A Shocking Conclusion about American Christianity

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TylerR's picture
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Too True . . .

I haven't seen too much of this in action because I haven't been around long enough. My most recent experience in this vein:

  • A family that has been coming to our church for a few months approached me and said they wanted to join the church. He is saved, she is not. They came from a Nazarene church. They weren't members, but have been sort of drifting around, unsure what to do. They did know they didn't like the Nazarene church.
  • I asked, "why not?" He replied, "They didn't preach from the Bible. The Pastor read one or two verses, talked for just a minute, then we sang for 45 minutes."
  • This man is newly saved and his wife is not. Yet, they are more than intelligent enough to realize that this Nazarene church wasn't teaching the Bible. They knew they had to go elsewhere. 

It frightens me to think of how many other churches there are out there like this. The churches in my circles preach and teach the Bible, so it is sometimes jarring when reality intrudes like this!

Is the idea of sound, expository preaching really so much in the minority, or is the danger being blown out of proportion? Do any of you have similar experiences? 

TylerR is the Pastor of Faith Baptist Church in Divernon, Il. He blogs here

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We have attended most or all

We have attended most or all the churches in our area that we would consider joining. I can honestly say that only two or three have anything approximating expositional preaching. There is an IFCA church that has ok preaching and a reformed baptist that is half good (two elders: one is good the other abysmal).

I personally attribute a lot of the problem to lack of educational preparation by the pastors. I realize there are the Spurgeons of the world but that is the exception to the rule. Pastors are confronted with enormous challenges and they need as much preparation as possible. I once heard a conference speaker say that we are seeing the fruits of unprepared ministries and I would have to agree with him. Also with respect to the article it would seem that where doctrine and objective Biblical truth is not emphasized things quickly degenerate into moralism.

Edit: I remembered there is actually one other IFCA church that also has ok preaching. What is interesting there is that the pastor used to preach for about twenty minutes and now he is up to thirty plus.

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Moralism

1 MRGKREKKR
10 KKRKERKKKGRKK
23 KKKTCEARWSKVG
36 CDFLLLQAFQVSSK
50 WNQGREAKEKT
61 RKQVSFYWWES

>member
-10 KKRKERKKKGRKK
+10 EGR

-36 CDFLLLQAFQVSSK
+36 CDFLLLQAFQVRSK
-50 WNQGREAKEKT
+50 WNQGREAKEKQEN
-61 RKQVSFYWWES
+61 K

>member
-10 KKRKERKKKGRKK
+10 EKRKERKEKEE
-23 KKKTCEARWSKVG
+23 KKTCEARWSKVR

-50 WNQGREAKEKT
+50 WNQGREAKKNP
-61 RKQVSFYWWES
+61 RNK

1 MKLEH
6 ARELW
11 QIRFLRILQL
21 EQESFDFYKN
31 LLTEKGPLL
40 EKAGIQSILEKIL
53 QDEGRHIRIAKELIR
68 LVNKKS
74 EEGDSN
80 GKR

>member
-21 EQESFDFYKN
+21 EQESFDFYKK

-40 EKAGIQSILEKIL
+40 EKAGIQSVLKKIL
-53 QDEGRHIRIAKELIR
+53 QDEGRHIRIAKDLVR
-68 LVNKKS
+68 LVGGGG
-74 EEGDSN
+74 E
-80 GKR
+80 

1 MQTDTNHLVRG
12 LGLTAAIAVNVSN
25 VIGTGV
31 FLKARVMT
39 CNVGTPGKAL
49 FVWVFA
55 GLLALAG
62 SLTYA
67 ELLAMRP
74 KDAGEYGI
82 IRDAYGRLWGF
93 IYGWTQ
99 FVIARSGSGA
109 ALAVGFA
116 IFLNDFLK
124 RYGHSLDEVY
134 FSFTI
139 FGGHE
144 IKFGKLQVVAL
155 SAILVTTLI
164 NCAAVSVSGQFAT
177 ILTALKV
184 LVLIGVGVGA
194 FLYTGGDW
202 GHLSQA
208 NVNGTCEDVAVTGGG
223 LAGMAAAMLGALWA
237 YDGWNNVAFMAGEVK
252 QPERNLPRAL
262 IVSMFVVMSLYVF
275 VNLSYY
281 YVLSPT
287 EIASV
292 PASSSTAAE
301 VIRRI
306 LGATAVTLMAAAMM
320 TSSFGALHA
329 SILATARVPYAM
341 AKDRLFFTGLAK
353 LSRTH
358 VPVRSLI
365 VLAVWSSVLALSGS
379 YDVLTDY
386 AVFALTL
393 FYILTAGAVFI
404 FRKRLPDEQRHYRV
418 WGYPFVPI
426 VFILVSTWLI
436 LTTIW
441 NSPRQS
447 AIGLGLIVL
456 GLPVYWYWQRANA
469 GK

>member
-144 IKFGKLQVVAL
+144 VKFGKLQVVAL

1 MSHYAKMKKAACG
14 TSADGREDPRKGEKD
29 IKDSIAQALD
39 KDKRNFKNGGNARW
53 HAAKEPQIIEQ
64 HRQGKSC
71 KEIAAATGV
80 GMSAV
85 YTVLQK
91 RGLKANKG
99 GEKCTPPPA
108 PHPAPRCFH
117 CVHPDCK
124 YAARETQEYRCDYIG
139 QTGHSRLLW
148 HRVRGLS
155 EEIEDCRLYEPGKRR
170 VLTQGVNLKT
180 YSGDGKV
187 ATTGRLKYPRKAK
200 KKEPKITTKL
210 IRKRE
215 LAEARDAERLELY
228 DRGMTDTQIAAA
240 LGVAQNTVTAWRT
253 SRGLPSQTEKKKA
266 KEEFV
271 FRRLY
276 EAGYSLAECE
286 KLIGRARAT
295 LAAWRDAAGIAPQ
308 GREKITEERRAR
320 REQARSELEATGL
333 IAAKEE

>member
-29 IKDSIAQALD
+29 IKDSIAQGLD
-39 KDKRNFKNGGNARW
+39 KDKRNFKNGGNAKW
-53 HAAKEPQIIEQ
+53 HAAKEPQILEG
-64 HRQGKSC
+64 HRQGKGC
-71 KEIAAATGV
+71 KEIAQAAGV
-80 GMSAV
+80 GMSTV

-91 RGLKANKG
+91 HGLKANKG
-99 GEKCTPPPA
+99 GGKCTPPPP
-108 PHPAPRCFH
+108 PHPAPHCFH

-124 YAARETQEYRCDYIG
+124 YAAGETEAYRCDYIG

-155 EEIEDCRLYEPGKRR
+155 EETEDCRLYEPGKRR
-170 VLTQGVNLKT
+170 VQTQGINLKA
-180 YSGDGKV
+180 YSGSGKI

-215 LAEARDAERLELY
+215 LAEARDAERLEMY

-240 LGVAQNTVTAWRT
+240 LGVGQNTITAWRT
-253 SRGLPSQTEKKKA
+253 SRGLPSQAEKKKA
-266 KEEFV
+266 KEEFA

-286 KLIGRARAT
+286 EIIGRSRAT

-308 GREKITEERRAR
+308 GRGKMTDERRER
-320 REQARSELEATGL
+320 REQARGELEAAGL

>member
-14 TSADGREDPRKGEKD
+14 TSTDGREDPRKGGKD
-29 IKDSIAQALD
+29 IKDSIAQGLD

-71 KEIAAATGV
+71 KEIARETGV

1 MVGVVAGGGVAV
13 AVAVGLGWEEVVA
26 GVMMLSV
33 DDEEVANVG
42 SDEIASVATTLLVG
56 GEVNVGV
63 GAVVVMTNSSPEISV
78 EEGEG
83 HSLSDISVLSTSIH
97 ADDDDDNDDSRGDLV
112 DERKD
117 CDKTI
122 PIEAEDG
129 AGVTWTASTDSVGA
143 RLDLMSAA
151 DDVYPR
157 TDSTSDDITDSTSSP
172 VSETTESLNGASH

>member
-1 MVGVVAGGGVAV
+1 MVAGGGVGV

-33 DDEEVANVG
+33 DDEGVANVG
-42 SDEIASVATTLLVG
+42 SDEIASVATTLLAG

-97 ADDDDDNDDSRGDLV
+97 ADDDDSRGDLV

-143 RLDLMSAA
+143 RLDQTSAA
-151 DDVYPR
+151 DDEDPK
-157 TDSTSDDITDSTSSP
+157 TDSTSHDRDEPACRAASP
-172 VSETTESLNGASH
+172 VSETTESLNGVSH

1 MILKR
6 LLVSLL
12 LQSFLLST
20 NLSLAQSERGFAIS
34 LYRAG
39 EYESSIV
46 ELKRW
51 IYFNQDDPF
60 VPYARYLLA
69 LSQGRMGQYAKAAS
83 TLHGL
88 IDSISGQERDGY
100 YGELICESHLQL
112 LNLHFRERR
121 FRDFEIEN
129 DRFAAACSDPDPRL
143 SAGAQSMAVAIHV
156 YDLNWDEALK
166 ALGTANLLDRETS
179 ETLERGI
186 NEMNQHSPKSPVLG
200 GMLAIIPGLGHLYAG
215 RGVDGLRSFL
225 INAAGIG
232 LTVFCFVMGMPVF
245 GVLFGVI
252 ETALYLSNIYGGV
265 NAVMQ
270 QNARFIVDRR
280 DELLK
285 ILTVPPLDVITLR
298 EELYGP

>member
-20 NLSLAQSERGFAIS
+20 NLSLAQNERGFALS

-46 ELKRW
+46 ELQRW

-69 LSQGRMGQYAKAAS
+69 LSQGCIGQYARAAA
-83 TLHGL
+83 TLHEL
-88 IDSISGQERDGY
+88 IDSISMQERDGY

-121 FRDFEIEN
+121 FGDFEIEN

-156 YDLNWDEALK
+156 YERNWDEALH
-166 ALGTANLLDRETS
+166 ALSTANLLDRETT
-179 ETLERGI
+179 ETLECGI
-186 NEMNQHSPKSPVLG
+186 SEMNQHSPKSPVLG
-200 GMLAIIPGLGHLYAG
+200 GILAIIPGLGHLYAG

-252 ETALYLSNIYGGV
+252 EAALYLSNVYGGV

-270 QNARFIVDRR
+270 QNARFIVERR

I do apologize for posting...but the word "moralism" has popped up around many times in the last few weeks. Josh, you just used it. Can you, or others, define it? I suspect it is a HEAVILY LOADED word that means something like "teaching hypocrisy", "people that teach surface righteousness", etc. If you feel it is off topic for the thread you can PM me. Really, I want to know what this word means (yes...I looked it up in the dictionary. I don't mean that. I mean what does it mean when someone criticizes IFB, or fundamentalism in general)...ie just as josh p used it.

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"Moralism"

Mark:

I think he meant the term as the author of the linked piece used it, where "Christianity" no longer has any specific, objective claims but has degenerated into a squishy, warm-hearted, therapeutic thing. I think this definition of "moral, therapeutic deism" from the linked article, and specifically #2, gets to what the word "moralism" means in this context:

  • 1) A god exists who created and orders the world and watches over life on earth
  • 2) God wants people to be good, nice, and fair to each other, as taught in the Bible and by most world religions
  • 3) The central goal of life is to be happy and to feel good about oneself
  • 4) God is not involved in my life except when I need God to resolve a problem
  • 5) Good people go to heaven when they die

TylerR is the Pastor of Faith Baptist Church in Divernon, Il. He blogs here

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I appreciate that Tyler

but that definition of moralism is just a "lite" one that comes from new evangelicalism. When moralism is generally used, it goes something like this, "at BJU the school is more interested in moralism than teaching us to live a life like Christ". I think Josh meant this one rather than the one you suggested from the article. I could be wrong.

 

I guess there are 2 types of moralism:

​1- Is like a Joel Osteen, saccharine, "why can't we all get along".

2- Jack Hyles like that teaches rules without grace.

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Mark you are wrong. I meant